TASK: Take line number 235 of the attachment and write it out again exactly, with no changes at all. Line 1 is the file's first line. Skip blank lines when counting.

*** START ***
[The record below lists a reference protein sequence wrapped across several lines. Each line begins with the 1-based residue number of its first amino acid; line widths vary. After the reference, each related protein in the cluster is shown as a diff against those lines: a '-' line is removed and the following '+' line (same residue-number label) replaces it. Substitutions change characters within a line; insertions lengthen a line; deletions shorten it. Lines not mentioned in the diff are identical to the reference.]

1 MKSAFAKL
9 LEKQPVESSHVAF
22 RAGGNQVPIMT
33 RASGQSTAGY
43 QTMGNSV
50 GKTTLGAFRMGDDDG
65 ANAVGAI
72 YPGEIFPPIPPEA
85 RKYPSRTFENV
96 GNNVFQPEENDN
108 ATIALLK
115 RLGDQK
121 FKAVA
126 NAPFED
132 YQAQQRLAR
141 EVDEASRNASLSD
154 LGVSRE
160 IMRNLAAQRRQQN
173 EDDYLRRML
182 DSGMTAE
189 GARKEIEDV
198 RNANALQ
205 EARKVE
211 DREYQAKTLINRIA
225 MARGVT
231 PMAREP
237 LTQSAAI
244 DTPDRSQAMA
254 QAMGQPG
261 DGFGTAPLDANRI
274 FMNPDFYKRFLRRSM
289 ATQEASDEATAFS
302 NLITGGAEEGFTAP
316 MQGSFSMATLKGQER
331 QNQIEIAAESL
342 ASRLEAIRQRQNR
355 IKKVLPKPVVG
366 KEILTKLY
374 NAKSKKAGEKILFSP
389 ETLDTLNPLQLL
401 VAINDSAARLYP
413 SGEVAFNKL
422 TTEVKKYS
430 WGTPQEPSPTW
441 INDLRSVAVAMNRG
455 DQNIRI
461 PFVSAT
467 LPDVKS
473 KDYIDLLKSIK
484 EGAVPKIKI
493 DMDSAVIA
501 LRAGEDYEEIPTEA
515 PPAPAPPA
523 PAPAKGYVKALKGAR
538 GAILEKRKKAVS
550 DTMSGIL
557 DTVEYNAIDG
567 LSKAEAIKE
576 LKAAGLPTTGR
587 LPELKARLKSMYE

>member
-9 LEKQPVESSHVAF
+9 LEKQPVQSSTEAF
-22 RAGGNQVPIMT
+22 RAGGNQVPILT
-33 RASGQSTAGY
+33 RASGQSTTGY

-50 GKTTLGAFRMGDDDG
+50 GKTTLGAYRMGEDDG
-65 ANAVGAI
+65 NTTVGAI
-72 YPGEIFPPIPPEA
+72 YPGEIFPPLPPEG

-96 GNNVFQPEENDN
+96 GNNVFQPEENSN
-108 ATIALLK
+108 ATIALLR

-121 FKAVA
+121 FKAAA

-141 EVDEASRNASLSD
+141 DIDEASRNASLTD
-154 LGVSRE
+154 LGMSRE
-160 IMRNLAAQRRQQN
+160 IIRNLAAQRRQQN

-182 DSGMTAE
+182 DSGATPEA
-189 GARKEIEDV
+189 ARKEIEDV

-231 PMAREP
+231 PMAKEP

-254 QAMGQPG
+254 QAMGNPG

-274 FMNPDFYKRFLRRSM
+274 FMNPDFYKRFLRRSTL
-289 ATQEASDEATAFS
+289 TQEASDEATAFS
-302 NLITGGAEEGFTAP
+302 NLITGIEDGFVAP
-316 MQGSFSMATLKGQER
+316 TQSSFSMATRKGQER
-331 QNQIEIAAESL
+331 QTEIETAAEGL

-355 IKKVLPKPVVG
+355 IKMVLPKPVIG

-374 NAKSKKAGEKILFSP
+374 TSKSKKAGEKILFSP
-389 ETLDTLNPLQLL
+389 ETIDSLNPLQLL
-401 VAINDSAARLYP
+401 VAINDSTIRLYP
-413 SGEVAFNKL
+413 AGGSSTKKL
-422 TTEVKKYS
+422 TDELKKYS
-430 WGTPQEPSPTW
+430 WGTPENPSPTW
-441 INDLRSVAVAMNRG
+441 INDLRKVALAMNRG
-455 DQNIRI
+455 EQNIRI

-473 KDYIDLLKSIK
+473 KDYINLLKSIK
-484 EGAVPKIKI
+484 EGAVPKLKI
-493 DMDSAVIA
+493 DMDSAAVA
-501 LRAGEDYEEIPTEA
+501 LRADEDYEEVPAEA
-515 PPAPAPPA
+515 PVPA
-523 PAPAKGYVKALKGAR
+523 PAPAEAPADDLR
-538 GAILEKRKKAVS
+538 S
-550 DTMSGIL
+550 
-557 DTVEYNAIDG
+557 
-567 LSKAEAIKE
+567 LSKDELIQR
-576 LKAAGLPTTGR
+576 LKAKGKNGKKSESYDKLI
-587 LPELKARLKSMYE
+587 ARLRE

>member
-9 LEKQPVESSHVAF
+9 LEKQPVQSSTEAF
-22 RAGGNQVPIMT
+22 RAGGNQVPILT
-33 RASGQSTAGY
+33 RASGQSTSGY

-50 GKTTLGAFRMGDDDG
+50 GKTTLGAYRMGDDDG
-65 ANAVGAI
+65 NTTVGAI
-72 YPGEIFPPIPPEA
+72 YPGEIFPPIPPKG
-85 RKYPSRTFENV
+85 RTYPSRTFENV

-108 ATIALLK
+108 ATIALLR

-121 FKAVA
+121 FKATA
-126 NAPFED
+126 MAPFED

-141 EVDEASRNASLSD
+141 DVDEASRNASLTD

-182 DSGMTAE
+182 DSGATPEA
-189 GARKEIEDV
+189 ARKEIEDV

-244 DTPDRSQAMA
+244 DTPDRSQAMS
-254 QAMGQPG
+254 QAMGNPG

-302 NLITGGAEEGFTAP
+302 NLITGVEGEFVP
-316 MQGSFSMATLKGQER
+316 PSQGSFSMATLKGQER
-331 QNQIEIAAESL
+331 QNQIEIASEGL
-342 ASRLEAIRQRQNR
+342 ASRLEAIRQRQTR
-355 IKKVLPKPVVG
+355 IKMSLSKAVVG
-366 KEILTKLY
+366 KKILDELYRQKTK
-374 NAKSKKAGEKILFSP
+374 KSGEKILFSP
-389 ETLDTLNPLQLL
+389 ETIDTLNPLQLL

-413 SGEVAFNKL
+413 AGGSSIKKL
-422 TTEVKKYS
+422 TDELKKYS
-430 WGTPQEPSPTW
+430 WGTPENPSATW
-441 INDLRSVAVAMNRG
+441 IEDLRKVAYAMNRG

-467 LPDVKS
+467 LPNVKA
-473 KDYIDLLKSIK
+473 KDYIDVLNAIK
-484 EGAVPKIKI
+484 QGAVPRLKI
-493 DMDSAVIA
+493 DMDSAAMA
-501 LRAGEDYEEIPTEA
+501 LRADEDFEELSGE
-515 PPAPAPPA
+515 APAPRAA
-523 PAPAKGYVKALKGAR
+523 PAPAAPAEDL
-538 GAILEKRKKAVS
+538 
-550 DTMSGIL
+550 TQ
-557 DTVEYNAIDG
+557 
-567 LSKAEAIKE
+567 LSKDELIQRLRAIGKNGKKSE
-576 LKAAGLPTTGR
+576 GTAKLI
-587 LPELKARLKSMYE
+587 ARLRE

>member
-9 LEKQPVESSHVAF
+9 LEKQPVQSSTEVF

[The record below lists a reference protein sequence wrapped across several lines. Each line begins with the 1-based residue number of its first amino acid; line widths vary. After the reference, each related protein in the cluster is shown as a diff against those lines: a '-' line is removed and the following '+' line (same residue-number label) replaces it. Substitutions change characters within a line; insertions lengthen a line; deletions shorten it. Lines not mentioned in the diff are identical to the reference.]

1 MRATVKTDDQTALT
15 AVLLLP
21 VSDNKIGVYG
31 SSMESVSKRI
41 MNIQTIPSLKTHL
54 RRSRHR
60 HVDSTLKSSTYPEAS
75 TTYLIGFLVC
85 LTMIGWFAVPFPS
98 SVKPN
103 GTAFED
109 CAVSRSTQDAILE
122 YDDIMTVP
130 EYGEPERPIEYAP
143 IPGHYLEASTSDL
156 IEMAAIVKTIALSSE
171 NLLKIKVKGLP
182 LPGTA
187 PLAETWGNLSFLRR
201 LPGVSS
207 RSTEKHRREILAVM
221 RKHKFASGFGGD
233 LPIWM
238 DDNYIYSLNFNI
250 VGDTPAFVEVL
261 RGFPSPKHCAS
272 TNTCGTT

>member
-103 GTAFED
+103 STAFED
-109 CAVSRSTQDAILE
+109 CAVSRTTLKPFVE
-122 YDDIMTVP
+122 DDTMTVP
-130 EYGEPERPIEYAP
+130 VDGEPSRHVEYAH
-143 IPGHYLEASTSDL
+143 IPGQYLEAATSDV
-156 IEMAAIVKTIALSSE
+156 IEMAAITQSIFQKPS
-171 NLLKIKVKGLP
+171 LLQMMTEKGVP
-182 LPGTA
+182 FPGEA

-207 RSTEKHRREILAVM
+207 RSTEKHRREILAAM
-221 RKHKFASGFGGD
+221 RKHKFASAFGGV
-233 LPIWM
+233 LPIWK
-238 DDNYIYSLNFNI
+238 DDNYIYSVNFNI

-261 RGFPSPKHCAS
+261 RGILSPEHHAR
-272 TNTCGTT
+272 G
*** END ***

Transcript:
31 SSMESVSKRI